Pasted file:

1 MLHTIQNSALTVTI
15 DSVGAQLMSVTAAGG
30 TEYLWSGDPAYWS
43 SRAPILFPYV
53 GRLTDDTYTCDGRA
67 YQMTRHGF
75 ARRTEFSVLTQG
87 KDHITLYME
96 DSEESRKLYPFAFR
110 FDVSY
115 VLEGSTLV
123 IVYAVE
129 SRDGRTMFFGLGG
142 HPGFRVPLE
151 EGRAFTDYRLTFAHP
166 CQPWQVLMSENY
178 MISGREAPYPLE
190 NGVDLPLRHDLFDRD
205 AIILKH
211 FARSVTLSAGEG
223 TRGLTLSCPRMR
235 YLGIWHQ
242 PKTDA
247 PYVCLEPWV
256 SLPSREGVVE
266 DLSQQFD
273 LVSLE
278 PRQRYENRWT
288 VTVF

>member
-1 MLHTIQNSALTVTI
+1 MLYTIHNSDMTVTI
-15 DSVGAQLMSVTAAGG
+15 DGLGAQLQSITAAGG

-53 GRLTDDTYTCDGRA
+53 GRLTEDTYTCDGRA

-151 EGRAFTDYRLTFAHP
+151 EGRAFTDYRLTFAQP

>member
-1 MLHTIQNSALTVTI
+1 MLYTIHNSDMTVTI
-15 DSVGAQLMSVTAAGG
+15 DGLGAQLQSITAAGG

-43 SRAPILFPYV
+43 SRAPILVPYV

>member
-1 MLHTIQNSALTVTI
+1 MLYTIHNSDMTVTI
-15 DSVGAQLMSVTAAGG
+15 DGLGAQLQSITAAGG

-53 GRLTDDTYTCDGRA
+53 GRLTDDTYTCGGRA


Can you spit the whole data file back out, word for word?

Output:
1 MLHTIQNSALTVTI
15 DSVGAQLMSVTAAGG
30 TEYLWSGDPAYWS
43 SRAPILFPYV
53 GRLTDDTYTCDGRA
67 YQMTRHGF
75 ARRTEFSVLTQG
87 KDHITLYME
96 DSEESRKLYPFAFR
110 FDVSY
115 VLEGSTLV
123 IVYAVE
129 SRDGRTMFFGLGG
142 HPGFRVPLE
151 EGRAFTDYRLTFAHP
166 CQPWQVLMSENY
178 MISGREAPYPLE
190 NGVDLPLRHDLFDRD
205 AIILKH
211 FARSVTLSAGEG
223 TRGLTLSCPRMR
235 YLGIWHQ
242 PKTDA
247 PYVCLEPWV
256 SLPSREGVVE
266 DLSQQFD
273 LVSLE
278 PRQRYENRWT
288 VTVF

>member
-1 MLHTIQNSALTVTI
+1 MLYTIHNSDMTVTI
-15 DSVGAQLMSVTAAGG
+15 DGLGAQLQSITAAGG

-53 GRLTDDTYTCDGRA
+53 GRLTEDTYTCDGRA

-151 EGRAFTDYRLTFAHP
+151 EGRAFTDYRLTFAQP

>member
-1 MLHTIQNSALTVTI
+1 MLYTIHNSDMTVTI
-15 DSVGAQLMSVTAAGG
+15 DGLGAQLQSITAAGG

-43 SRAPILFPYV
+43 SRAPILVPYV

>member
-1 MLHTIQNSALTVTI
+1 MLYTIHNSDMTVTI
-15 DSVGAQLMSVTAAGG
+15 DGLGAQLQSITAAGG

-53 GRLTDDTYTCDGRA
+53 GRLTDDTYTCGGRA